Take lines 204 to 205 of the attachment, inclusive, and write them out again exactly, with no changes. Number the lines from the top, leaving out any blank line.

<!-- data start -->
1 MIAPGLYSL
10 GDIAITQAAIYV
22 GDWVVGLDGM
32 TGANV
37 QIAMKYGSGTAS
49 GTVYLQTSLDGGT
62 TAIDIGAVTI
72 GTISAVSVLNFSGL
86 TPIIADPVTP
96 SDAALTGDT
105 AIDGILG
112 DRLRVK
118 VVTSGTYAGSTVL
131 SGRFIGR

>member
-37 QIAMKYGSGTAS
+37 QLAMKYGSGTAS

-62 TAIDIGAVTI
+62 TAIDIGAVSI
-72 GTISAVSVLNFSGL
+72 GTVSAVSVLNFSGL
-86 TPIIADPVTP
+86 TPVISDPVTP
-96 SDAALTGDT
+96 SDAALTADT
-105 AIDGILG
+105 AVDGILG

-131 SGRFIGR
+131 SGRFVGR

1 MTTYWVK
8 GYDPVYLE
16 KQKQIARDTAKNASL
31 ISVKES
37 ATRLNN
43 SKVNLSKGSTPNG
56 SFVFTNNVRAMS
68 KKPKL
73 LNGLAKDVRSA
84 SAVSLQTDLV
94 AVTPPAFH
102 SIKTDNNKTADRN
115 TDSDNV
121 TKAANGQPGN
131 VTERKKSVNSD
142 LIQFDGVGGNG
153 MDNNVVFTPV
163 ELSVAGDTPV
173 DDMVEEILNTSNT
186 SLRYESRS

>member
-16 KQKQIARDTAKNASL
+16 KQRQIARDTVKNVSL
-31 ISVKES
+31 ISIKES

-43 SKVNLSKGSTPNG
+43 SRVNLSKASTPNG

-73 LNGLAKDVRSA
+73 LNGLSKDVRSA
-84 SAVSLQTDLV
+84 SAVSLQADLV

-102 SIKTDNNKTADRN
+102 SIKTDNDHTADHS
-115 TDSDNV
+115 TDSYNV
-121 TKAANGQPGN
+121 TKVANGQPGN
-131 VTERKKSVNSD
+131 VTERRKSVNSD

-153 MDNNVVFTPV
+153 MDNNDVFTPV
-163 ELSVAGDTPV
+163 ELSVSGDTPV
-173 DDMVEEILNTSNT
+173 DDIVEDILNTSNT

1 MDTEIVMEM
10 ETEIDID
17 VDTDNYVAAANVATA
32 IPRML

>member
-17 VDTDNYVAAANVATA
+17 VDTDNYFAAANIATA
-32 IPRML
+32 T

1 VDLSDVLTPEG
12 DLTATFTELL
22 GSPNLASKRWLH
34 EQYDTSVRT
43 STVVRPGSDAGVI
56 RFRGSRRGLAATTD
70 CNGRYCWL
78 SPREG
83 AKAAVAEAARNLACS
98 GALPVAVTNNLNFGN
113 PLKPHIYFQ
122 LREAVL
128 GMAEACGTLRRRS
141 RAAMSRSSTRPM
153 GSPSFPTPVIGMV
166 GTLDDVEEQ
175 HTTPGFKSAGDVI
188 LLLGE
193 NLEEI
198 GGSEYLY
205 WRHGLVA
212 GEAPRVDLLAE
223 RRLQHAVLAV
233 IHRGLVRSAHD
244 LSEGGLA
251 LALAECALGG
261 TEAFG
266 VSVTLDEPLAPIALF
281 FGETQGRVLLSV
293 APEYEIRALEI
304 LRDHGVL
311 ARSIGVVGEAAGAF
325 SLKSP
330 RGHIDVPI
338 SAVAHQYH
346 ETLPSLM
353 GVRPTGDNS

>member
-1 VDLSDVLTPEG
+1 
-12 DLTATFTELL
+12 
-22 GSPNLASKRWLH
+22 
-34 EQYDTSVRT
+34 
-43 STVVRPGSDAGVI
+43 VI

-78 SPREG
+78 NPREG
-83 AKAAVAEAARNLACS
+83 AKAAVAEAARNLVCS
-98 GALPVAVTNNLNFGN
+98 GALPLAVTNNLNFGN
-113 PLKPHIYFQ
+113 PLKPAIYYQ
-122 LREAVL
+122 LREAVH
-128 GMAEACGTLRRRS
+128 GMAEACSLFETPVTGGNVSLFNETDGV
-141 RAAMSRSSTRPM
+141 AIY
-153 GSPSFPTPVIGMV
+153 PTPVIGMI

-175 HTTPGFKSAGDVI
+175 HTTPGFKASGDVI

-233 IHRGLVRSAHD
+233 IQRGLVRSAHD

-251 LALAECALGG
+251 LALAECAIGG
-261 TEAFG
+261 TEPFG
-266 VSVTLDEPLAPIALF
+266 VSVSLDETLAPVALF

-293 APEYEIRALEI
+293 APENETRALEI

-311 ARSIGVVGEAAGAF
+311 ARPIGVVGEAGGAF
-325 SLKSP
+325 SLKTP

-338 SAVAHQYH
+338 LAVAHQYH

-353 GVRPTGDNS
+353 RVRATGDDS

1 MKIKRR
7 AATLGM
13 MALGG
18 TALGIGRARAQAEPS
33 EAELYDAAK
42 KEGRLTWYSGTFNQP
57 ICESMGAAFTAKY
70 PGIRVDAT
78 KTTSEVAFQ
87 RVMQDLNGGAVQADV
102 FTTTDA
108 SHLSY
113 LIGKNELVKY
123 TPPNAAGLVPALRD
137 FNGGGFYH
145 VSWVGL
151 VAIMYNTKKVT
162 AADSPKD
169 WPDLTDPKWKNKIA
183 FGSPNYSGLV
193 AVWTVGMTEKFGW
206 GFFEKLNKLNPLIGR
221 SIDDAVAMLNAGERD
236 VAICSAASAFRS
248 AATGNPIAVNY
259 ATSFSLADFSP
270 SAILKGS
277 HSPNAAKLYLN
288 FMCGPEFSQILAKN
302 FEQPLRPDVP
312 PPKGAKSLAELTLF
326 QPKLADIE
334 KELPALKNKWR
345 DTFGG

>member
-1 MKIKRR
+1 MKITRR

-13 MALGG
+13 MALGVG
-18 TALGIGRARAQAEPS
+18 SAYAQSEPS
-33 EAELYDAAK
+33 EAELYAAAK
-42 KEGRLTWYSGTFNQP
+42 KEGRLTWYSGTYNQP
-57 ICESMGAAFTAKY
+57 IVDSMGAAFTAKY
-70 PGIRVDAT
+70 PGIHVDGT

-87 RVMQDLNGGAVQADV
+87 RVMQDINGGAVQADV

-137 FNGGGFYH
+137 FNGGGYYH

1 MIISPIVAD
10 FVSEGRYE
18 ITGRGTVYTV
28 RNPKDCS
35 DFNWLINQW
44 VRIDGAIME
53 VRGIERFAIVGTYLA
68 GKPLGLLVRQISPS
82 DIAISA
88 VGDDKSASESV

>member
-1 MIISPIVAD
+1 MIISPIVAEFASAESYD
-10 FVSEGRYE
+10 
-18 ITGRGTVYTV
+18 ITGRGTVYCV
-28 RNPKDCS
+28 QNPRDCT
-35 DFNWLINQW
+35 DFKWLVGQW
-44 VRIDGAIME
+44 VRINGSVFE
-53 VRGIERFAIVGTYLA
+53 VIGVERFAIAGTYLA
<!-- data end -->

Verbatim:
+1 MKITRR

-13 MALGG